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March 30, 2022

‘Our secret weapon’

The main characters on “As We See It” are trying to find their place in a world. They’re navigating jobs, trying to find love, figuring out how to make friends, or trying to summon the courage to walk to the end of a block. The stakes are different, but they’re high.

One really good example of what the kinds of stories I wanted to tell is in the first episode when Harrison is having trouble walking out of the apartment. I didn’t know if it was going to work. It’s a pretty small story line when you look at on the page. But when you get to the point where he makes it — to walk down the block, and the triumph, what it means to him and what it means to Mandy, you feel like, well, it might not be like a big story line compared to “Succession,” but it works, it’s moving and it’s deeply human. I knew that in telling these stories, if I’m going to make this show real, it isn’t about them having the kinds of problems or the kinds of progression that we might normally think of when we’re thinking of the moves you would make as a storyteller. We had to keep it realistic, in terms of what kind of relationship they are having, what kind of jobs they are getting, what kind of fears they are experiencing. They had to progress or not progress in true fashion. That was our challenge as storytellers, but it was also our secret weapon as storytellers because it’s all about, as we know, the little things that happen. Life is all about the little things.


I feel like it has the same connective tissue as “Friday Night Lights” and “Parenthood.” Early on, when we were preparing to make the pilot, I was talking to our costume designer, production designer and our director about, like, what would that apartment look like? And don’t put anything on the walls that they wouldn’t put on the walls. It wasn’t like, “Oh, what would look cool?” It was like, “What do they care about?” Sometimes they wouldn’t have anything and they’d have to be brave as productions designers to do that. It was all about, “How do we get that feeling like we were dropped down into this world and we’re there with them?” The experience of “Friday Night Lights” was this feeling as if you’re there: You’re not just observing, you’re with them. You’re one of them.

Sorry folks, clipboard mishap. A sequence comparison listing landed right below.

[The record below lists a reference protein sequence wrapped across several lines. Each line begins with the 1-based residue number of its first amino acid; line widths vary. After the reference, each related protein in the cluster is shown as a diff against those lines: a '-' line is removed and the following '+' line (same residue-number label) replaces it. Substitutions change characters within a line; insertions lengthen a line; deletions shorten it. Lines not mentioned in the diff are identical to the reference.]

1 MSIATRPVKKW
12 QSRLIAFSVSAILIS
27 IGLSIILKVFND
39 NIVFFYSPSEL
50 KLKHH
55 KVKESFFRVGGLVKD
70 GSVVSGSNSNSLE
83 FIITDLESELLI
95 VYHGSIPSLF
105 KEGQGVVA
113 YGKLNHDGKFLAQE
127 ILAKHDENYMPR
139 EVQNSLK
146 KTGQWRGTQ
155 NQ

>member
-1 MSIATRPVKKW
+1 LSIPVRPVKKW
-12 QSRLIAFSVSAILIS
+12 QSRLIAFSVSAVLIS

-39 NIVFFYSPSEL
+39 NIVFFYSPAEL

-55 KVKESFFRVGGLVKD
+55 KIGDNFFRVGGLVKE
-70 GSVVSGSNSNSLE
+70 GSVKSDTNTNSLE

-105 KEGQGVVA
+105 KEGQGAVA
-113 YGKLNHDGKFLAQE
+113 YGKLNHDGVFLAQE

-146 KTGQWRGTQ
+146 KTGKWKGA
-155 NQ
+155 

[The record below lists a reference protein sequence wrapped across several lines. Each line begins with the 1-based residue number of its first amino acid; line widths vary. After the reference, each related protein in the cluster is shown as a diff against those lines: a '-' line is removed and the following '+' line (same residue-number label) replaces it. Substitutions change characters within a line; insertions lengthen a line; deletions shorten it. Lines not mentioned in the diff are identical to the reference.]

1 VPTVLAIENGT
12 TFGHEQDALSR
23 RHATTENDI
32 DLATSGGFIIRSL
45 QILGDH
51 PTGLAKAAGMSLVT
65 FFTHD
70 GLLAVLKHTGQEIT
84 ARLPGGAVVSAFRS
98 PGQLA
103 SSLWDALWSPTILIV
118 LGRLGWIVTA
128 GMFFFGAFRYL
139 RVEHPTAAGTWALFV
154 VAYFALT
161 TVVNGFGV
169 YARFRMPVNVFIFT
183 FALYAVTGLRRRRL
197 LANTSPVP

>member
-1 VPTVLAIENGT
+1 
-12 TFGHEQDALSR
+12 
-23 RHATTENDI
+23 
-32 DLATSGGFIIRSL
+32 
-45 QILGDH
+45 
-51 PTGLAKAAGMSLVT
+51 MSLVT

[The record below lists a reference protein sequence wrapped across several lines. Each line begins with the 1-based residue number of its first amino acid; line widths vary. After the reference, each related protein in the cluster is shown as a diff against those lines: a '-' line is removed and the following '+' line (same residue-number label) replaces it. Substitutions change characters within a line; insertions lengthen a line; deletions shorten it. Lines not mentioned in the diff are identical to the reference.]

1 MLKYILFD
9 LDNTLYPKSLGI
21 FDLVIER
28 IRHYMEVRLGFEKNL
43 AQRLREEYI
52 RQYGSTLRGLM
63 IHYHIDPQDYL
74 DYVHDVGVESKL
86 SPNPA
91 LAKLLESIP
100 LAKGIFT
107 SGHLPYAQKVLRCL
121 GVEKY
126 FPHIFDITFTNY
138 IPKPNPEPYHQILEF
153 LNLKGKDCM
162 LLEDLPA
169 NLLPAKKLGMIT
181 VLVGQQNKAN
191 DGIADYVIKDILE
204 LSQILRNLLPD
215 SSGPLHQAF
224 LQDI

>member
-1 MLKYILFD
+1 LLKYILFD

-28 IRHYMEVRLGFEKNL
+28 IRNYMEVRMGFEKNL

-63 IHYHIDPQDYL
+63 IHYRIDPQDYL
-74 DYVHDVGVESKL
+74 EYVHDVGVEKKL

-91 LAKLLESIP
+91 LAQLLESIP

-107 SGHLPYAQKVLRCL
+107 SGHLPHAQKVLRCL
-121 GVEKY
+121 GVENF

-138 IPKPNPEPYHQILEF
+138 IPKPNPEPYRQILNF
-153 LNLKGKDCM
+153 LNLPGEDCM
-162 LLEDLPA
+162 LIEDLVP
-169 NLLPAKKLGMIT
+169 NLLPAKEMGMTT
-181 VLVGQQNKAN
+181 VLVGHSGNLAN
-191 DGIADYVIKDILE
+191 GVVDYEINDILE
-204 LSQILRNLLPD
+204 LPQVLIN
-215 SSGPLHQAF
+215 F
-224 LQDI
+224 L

A cluster of photographs on a wall.

Photos from various shows executive produced by showrunner Jason Katims hang in his Santa Monica office.
(Jay L. Clendenin / Los Angeles Times)

‘You need to go deeper’

Born and raised in New York, Katims didn’t have many memories of his parents taking him to see stage productions. But in his early 20s, he saw the 1982 production of Sam Shepard’s “True West” starring a little-known John Malkovich and Gary Sinise. “It was a life-changing experience. I was just, like, this is magic. I want to do this. I want to be part of this,” he says.

Graduating from Queens College having taken one playwriting class, Katims took another at the West Side YMCA and found a playwriting group before eventually putting on plays in black-box theaters. Until Ed Zwick, the co-creator of TV’s popular drama “thirtysomething,” read Katims’ “The Man Who Couldn’t Dance,” a 10-minute play he wrote for the Actors Theatre of Louisville, and came calling. Zwick and his “thirtysomething” creative partner Marshall Herskovitz were developing a new show about teenagers with Winnie Holzman and they were looking for writers. It was named “My So-Called Life.”

Jason Katims beneath a piece of wall art that reads: "Clear eyes full hearts can't lose."
Jason Katims in his office beneath a sign created by artist David Buckingham with a quote from “Friday Night Lights,” which Katims executive produced.
(Jay L. Clendenin / Los Angeles Times)